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What if I Want to Send Email from an Ubuntu Server Through Gmail?

I've written before about getting email to send from dumb devices through a Windows Server host to gmail (Google Apps). That works fine in a lot of small offices because there is often a Windows Server sitting around somewhere, even if just for file services.

However, there are times when you DON'T have a Windows Server around and need to send email through a Linux server.

Here's what I do when I want to send email via gmail (Google Apps) and I have an Ubuntu box available...

Raspberry Pi Configuration Considerations

The raspberry pi is an awesome little device with an awesome community. Because of what you can do with it and its very low cost, I think it is the current "playground" for future programmers, devops, and other technical professionals. The kids playing with raspberry pi's today are the tech leaders of tomorrow. What I would have done, if I could have built a linux server for $40 when I was a kid! Or even a server FARM! I'm thinking a data center under my twin bed would have been so much more awesome than that yeast experiment gone bad...

I ordered some for my kids as part of their homeschool curriculum and brought the RPi's home. I left them in the shipping box in the kitchen. When I came home that night, both kids had the RPi's running and spent the afternoon learning how to program!

While designed for kids and education, they also make great project boxes and embedded systems. Thousands of software packages available with a simple "apt-get install" command which lets you build a tiny little server capable of anything a big server can do, limited only by 512MB of memory and an overclocked 950mhz processor.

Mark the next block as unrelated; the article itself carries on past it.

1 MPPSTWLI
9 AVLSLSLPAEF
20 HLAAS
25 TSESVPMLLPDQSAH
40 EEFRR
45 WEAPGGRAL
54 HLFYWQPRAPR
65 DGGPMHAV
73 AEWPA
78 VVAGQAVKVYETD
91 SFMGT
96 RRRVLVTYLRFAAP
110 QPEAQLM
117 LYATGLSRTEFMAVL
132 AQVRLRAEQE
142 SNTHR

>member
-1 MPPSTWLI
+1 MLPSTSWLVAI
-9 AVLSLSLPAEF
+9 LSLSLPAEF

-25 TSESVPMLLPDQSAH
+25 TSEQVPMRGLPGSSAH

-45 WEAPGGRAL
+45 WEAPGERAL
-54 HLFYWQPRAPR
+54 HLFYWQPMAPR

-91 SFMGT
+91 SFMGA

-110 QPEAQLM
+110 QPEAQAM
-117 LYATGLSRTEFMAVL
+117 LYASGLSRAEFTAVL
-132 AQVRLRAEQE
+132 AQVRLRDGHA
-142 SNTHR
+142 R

I've deployed a couple RPis as network monitors and remote support boxes and continue to experiment with them.

There is tons of information available about the RPi and getting started with it, so I'm not writing another tutorial. I wanted to document what I had to figure out that was scattered around and took me a while to figure out. Also, some of my best practices.

Here are a couple of recipes for building an RPi useful in these environments...

Tip: Largest Files in Linux

Here's a quick tip on how to find the largest files on your Linux system. If you are running low on disk space, knowing your largest files can be very handy for getting rid of especially large unneeded files and getting things going, again. I know I sometimes set aside a backup of a database that might be 20GB or more, such as during a migration or upgrade or debug session, then end up forgetting I have it sitting there. When space gets tight, I look for the largest files first, then I don't have to spend a lot of time getting things back where they belong.

This command will list the 30 largest files on your system and sort from largest file size down in size. This 2015 version is improved and takes into account filenames with spaces or escaped characters:




find / -mount -type f -printf '%s|"%h/%f"\n' | \
 awk '{FS="|"; printf "%10d MB\t%s\n",($1/1024)/1024,$2}' | \
 sort -rnk1 | head -30

Run it as all one line.

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